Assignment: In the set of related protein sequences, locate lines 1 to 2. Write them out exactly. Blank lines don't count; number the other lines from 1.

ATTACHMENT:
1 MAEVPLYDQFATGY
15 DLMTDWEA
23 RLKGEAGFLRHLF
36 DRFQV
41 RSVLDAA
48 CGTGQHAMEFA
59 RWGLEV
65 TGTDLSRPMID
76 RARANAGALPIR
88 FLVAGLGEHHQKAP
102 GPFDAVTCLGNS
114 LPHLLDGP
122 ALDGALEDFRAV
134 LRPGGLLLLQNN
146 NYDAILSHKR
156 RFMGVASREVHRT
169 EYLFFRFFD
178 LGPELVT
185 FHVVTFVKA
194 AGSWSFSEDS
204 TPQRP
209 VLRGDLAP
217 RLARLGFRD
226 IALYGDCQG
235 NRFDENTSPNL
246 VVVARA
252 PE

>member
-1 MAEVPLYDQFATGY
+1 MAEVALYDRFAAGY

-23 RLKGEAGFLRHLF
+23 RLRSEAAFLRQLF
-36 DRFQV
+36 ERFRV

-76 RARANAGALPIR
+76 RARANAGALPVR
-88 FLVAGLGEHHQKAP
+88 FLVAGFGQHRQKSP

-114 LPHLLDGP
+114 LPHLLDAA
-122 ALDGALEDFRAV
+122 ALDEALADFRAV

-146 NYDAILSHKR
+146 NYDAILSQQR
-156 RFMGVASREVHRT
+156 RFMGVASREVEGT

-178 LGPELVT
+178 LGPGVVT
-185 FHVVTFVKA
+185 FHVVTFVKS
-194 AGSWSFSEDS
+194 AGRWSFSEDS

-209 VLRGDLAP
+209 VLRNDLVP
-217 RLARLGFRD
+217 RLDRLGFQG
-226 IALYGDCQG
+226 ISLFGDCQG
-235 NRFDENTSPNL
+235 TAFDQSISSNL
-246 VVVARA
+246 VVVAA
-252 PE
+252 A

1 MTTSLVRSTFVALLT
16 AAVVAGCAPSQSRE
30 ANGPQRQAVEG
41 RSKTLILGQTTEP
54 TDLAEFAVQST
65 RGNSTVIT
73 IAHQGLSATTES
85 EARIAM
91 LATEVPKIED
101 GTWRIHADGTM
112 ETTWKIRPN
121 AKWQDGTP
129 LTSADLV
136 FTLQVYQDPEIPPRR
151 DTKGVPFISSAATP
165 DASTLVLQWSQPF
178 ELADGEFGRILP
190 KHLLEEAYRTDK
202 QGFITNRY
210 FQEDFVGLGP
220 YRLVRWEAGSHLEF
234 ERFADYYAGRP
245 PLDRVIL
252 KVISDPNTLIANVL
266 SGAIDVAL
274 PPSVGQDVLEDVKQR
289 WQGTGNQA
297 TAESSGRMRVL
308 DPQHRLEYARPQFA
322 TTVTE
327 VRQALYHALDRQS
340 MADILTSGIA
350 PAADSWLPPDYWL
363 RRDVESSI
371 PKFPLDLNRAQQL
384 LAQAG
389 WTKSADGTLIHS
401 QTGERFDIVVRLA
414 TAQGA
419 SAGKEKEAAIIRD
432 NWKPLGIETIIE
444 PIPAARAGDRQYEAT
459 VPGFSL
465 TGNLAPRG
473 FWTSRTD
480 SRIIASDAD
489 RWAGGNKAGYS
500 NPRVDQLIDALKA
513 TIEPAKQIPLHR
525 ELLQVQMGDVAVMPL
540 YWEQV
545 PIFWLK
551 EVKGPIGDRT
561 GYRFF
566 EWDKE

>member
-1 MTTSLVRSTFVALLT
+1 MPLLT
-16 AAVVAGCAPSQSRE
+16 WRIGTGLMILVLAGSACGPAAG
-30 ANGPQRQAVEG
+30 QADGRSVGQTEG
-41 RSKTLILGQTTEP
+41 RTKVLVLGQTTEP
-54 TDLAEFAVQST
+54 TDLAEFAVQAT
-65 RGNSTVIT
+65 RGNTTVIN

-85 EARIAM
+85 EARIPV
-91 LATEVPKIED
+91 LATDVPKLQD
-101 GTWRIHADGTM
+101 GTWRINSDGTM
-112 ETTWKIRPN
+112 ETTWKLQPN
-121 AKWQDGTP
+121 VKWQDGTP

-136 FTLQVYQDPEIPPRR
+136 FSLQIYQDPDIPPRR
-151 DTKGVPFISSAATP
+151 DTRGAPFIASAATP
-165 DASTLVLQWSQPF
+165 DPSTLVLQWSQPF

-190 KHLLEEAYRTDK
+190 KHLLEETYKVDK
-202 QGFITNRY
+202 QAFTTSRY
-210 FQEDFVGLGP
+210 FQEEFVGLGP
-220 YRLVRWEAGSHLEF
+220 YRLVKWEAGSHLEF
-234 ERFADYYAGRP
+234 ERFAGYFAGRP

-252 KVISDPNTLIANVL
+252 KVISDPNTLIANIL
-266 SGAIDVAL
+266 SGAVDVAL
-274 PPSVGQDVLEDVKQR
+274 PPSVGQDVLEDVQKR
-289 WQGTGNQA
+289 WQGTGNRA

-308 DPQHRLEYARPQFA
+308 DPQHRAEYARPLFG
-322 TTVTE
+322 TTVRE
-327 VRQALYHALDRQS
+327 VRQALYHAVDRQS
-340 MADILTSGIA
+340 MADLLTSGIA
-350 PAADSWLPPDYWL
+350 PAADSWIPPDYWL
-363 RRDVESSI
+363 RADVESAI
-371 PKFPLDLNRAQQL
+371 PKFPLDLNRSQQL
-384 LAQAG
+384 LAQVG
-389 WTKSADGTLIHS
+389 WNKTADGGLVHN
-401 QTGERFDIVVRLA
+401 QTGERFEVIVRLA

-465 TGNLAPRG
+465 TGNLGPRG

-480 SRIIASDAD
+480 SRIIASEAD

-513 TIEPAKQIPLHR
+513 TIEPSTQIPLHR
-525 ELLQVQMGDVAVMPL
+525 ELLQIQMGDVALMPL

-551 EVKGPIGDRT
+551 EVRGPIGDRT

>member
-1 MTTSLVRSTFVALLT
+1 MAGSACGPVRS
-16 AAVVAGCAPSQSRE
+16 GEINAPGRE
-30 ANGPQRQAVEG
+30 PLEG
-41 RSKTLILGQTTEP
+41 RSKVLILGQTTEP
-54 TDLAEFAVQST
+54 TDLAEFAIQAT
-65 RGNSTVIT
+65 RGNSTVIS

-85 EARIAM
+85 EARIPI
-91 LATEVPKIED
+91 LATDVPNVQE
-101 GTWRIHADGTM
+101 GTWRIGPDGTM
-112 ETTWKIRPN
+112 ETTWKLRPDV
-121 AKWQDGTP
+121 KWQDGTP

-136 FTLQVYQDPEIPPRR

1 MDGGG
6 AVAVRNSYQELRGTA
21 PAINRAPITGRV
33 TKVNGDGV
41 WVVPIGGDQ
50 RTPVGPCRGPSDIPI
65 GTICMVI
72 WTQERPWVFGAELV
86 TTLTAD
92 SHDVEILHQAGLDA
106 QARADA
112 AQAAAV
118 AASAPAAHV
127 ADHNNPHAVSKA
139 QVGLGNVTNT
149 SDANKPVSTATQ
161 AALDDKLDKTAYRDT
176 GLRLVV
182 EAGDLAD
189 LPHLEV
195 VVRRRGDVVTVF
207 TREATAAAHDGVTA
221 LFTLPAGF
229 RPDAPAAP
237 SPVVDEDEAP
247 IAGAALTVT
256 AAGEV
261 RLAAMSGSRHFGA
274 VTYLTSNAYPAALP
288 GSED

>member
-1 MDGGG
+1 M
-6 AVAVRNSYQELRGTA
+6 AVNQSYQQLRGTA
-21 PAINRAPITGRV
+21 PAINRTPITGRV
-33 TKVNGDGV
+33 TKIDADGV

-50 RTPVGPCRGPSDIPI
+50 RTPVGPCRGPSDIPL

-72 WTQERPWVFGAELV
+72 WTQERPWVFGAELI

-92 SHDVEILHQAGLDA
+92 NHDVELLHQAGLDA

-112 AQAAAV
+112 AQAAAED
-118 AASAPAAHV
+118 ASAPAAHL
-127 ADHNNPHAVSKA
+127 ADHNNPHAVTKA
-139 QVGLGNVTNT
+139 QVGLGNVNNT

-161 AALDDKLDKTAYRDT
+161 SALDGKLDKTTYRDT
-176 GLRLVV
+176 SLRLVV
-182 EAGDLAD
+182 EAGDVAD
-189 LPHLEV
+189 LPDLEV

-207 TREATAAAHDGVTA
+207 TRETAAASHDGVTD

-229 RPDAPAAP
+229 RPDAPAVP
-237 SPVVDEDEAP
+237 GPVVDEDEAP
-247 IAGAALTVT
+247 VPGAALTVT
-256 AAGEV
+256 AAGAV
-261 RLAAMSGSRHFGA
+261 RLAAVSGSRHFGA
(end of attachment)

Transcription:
1 MAEVPLYDQFATGY
15 DLMTDWEA